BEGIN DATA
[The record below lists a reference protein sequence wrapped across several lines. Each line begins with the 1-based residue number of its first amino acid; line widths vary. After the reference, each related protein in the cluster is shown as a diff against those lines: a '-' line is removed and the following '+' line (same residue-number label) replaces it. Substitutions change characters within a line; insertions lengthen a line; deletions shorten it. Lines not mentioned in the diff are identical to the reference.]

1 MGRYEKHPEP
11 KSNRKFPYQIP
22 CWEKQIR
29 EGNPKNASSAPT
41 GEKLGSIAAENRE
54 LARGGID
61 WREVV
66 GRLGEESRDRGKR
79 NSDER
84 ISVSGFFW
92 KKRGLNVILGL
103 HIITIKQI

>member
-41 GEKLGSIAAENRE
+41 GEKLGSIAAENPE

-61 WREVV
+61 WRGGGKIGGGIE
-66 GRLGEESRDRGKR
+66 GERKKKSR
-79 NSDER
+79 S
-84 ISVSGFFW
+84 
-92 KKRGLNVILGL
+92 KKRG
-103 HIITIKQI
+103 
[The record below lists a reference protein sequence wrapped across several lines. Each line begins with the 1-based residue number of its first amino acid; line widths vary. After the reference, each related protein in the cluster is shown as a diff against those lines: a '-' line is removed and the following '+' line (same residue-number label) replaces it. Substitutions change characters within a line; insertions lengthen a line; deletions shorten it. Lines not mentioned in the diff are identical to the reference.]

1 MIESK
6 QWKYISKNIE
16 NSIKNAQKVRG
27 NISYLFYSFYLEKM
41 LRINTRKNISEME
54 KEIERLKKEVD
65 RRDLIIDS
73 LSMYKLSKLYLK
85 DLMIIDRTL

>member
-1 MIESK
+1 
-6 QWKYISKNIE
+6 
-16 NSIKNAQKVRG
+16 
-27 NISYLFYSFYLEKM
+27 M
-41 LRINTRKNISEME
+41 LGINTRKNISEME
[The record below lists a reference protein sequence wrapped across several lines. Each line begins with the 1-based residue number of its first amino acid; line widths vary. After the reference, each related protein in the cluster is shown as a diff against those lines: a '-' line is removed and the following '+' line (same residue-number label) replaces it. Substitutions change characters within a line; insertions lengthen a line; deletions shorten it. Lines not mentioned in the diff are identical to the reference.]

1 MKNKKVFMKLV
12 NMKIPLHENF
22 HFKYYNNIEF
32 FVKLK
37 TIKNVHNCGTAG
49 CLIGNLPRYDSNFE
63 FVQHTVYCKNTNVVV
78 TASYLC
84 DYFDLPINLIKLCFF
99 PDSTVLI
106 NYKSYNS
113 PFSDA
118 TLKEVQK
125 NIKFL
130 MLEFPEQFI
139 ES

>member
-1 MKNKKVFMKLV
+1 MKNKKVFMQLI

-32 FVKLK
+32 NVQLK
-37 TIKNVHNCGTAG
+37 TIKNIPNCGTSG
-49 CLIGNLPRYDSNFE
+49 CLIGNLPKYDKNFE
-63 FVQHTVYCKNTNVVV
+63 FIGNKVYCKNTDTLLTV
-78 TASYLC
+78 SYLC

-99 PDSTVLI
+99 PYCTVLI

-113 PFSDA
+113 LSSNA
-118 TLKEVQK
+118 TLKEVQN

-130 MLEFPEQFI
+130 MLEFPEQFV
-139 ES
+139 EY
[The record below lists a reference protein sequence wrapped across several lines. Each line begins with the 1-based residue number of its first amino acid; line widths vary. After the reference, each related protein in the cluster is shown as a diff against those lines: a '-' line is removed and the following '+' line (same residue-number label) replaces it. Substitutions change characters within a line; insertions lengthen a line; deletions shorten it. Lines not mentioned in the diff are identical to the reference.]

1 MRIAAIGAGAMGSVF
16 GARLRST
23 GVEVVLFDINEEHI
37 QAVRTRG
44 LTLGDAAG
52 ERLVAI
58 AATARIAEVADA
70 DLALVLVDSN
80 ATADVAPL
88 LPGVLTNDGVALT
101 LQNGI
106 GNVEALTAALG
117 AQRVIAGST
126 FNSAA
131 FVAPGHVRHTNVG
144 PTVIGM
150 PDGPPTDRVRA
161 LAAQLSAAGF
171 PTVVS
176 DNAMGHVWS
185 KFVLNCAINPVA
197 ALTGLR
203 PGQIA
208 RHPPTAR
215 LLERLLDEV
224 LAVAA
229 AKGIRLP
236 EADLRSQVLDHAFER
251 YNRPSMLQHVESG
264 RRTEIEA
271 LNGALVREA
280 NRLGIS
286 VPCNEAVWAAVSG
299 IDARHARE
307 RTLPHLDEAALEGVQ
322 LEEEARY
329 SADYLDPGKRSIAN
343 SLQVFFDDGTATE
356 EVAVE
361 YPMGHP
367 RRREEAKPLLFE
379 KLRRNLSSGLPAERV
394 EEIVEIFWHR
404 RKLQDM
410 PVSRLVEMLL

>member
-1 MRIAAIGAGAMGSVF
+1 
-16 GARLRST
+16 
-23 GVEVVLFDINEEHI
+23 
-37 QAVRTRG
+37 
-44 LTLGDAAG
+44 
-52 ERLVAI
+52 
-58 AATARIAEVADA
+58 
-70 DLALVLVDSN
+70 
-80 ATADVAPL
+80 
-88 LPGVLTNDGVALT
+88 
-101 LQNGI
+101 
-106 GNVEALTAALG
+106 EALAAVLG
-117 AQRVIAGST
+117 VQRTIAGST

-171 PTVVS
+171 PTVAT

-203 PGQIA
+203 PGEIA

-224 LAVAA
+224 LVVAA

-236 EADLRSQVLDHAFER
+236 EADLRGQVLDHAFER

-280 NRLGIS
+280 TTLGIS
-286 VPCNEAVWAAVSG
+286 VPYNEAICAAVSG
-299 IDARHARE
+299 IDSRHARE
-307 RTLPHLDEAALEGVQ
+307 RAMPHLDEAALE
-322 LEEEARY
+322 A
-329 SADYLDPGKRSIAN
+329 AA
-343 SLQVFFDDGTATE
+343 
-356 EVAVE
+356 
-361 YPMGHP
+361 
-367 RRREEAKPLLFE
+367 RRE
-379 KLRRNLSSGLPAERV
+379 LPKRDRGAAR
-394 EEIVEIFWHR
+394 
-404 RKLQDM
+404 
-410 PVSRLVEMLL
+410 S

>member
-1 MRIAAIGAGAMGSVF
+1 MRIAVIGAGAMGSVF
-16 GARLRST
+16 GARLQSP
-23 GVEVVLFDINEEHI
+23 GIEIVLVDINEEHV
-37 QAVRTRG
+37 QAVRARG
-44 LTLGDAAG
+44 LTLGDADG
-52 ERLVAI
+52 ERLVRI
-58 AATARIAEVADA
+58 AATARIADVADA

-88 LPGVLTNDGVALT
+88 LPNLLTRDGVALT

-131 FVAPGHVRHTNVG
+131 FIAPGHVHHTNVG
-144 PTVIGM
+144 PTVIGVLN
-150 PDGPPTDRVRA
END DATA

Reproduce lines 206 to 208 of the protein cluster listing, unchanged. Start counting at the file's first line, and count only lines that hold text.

-37 QAVRTRG
+37 QAVRARG
-44 LTLGDAAG